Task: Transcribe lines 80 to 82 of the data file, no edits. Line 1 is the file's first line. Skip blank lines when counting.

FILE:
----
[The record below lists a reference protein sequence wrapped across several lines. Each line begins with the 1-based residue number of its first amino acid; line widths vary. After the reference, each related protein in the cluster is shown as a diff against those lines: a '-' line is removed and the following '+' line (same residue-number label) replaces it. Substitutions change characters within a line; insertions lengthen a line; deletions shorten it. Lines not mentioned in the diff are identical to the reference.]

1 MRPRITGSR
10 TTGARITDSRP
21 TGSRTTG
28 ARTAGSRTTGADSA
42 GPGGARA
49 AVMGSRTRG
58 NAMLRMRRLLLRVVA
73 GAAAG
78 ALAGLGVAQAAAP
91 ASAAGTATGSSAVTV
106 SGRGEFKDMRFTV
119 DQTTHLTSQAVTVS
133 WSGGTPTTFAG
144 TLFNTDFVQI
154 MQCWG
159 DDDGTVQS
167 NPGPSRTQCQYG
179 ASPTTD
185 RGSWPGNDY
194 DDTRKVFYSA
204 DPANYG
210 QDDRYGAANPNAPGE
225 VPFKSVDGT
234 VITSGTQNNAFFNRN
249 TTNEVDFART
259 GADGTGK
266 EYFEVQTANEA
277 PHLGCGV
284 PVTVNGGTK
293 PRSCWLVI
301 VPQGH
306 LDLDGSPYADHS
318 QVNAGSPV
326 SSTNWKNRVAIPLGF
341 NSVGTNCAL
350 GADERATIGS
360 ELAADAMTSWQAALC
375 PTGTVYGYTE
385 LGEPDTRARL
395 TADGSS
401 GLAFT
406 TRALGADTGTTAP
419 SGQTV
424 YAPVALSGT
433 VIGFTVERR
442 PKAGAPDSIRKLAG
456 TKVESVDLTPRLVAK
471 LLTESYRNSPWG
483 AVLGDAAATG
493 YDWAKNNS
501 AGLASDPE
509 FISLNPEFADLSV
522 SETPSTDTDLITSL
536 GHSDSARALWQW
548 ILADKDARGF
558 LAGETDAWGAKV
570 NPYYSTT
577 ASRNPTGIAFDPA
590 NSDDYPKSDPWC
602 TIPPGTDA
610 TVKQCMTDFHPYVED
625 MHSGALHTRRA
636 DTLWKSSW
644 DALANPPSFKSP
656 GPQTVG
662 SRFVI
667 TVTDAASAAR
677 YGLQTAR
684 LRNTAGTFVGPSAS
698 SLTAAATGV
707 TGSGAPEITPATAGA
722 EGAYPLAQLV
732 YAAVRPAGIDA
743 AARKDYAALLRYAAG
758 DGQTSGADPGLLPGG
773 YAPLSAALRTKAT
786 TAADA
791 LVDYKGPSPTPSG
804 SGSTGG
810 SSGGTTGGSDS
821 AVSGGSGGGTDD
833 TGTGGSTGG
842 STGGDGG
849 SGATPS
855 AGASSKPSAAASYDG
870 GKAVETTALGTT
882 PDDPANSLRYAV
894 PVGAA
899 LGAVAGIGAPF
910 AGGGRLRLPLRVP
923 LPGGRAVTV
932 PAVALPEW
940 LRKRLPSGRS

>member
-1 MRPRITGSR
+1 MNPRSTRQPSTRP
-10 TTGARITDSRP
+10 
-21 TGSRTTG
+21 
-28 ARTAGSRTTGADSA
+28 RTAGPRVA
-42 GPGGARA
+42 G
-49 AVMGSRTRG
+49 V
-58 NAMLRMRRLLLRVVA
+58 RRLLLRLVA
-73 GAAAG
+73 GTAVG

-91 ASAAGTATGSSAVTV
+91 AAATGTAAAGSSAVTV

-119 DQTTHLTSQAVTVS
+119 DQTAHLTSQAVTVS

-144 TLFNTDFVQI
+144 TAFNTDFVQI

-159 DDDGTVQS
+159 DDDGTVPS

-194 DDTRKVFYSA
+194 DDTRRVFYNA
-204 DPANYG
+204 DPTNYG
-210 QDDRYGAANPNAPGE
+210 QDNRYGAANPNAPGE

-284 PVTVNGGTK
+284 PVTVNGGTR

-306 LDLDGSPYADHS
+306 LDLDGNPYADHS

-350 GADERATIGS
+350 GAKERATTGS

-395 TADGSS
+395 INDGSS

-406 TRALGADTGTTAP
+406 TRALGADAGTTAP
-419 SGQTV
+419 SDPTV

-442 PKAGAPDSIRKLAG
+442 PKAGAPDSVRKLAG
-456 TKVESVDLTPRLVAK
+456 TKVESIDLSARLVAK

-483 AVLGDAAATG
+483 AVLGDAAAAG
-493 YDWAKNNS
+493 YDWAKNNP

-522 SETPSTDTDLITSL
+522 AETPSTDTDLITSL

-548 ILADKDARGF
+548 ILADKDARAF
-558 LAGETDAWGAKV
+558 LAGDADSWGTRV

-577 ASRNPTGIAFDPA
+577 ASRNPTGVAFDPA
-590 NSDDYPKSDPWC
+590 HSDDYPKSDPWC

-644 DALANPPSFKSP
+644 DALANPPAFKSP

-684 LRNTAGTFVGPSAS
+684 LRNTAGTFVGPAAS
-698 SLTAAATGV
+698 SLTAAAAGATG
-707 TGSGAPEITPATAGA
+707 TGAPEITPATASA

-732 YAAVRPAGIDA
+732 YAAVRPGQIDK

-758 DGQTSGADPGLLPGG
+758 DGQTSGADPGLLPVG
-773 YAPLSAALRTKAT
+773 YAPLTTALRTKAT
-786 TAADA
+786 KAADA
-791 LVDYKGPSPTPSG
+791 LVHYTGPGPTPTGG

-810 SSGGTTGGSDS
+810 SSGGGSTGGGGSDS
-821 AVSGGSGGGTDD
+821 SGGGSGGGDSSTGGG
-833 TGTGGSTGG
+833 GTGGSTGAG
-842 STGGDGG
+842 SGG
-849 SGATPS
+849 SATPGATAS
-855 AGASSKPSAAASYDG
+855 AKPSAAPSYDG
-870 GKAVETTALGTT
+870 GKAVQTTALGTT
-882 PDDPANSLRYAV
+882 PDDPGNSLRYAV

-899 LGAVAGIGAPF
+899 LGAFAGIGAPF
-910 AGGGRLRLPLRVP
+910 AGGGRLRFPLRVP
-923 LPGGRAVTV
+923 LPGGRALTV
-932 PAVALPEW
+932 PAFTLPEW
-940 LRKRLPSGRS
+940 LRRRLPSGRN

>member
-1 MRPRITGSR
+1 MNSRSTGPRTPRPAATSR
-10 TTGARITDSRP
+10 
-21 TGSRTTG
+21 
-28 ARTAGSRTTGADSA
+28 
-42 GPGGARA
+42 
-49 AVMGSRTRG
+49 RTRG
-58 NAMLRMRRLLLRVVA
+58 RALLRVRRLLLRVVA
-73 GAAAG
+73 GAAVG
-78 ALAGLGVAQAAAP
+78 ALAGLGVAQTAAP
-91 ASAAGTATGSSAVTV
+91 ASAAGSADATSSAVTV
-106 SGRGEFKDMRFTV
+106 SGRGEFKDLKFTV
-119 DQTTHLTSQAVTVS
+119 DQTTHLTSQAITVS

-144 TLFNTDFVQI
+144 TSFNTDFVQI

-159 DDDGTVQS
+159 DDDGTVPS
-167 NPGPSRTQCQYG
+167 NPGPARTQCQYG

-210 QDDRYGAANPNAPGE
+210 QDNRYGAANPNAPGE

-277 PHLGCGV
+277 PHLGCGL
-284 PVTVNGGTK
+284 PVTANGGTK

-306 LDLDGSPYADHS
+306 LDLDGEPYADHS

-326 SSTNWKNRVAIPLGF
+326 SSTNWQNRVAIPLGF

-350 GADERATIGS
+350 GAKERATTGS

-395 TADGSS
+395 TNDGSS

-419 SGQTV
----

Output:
804 SGSTGG
810 SSGGTTGGSDS
821 AVSGGSGGGTDD